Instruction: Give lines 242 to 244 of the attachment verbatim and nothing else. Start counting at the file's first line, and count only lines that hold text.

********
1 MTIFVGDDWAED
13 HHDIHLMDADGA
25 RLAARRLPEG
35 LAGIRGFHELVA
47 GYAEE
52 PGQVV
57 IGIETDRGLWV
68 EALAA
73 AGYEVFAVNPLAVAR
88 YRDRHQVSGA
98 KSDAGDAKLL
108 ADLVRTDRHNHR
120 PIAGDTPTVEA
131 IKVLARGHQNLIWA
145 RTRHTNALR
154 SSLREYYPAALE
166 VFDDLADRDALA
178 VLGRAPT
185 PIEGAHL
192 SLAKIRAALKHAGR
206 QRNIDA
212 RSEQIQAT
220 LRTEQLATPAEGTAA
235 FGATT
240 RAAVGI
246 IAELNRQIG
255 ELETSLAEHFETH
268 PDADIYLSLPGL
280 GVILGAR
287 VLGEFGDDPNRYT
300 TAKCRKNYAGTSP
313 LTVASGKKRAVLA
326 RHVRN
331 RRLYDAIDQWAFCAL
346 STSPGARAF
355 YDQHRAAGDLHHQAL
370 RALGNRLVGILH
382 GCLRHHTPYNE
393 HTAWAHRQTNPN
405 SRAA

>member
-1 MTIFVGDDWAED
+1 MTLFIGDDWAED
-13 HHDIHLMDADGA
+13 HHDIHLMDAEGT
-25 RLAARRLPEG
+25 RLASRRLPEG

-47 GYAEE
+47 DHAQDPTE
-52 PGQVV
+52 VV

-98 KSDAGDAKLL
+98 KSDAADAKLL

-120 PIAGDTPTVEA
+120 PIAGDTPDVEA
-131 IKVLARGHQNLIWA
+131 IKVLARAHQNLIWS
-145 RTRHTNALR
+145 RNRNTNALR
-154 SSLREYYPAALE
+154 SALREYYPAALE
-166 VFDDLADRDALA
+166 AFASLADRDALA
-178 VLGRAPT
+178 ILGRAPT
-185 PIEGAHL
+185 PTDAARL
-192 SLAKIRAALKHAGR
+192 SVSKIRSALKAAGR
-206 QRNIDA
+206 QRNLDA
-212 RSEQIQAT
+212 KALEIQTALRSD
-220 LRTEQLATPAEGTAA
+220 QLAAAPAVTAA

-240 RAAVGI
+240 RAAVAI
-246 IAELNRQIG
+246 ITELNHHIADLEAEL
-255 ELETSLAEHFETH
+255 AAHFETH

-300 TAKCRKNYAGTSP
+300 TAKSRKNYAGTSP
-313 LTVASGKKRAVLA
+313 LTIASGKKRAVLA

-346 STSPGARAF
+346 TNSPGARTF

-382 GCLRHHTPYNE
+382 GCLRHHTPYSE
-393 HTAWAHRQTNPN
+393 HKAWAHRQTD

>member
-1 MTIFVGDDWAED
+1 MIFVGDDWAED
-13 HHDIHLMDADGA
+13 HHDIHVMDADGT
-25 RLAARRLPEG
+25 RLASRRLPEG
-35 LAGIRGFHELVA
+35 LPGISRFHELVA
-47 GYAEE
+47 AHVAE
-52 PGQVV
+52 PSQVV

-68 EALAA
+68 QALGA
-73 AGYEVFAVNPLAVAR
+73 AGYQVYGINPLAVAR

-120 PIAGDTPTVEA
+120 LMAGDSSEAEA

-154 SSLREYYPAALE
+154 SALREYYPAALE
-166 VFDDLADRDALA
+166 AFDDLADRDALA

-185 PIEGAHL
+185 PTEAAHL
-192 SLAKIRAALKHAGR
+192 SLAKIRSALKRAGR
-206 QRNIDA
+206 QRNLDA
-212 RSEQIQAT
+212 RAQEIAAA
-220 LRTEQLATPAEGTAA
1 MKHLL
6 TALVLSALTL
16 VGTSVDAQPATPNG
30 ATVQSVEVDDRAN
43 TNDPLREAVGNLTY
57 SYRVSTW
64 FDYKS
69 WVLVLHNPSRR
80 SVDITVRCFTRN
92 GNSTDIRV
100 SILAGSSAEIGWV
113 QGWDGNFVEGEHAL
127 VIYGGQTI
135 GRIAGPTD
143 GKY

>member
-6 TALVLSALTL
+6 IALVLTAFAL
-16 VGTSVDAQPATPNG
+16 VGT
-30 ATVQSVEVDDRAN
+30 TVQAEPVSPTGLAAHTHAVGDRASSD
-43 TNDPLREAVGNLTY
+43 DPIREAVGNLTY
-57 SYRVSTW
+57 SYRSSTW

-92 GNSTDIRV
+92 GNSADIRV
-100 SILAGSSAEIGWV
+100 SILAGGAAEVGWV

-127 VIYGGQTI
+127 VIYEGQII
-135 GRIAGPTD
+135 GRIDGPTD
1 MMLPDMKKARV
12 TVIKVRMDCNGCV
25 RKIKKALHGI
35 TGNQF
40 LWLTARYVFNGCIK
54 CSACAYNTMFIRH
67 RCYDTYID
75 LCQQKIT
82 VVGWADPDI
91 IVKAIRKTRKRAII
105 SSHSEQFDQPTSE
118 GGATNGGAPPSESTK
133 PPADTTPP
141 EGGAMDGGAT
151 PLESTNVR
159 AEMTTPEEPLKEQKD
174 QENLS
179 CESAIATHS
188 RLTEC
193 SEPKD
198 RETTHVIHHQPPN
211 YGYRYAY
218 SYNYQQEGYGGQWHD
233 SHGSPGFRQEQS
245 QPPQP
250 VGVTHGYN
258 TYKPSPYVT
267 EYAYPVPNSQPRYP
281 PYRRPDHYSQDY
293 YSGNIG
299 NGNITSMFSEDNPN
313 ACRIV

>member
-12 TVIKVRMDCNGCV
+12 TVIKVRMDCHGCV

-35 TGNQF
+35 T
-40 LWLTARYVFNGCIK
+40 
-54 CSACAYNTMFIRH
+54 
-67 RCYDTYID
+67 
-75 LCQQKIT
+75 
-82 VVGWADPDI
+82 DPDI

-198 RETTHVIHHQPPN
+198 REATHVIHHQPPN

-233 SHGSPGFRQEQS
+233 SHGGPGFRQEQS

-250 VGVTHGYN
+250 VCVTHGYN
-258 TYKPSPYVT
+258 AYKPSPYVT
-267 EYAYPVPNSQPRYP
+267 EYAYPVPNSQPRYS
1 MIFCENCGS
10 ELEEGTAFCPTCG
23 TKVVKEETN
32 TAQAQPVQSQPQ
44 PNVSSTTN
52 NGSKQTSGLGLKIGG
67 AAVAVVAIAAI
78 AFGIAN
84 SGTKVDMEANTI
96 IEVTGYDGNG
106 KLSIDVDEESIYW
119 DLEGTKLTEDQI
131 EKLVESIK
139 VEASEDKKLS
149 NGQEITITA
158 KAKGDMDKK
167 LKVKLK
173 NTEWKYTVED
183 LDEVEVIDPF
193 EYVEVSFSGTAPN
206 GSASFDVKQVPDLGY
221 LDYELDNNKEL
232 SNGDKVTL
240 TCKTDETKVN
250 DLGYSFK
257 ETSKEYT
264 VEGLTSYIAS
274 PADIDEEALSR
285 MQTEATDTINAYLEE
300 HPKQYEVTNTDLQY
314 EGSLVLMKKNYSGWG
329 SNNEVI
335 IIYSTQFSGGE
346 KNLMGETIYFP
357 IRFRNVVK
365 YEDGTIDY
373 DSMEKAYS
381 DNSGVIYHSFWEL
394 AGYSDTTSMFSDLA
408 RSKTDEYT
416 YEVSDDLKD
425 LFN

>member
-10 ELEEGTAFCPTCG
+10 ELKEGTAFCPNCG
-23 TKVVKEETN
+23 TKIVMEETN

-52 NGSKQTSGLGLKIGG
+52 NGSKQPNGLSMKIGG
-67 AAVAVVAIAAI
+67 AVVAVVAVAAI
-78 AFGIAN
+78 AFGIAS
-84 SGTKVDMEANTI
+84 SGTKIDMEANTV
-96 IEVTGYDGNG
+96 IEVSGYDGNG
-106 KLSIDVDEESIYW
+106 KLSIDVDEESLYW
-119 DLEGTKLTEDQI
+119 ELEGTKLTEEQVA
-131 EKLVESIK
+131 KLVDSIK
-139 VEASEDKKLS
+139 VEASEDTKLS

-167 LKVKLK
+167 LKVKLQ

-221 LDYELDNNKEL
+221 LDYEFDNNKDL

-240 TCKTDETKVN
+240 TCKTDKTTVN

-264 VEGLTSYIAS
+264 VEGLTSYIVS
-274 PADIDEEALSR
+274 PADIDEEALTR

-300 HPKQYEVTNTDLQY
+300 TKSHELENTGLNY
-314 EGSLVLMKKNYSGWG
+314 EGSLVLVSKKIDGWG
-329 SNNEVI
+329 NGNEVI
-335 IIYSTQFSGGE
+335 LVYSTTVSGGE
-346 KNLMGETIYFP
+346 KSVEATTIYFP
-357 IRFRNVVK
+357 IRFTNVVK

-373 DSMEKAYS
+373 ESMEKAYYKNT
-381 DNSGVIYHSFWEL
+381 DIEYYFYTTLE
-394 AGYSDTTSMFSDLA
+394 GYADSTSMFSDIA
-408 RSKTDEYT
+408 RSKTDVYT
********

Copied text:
274 PADIDEEALSR
285 MQTEATDTINAYLEE
300 HPKQYEVTNTDLQY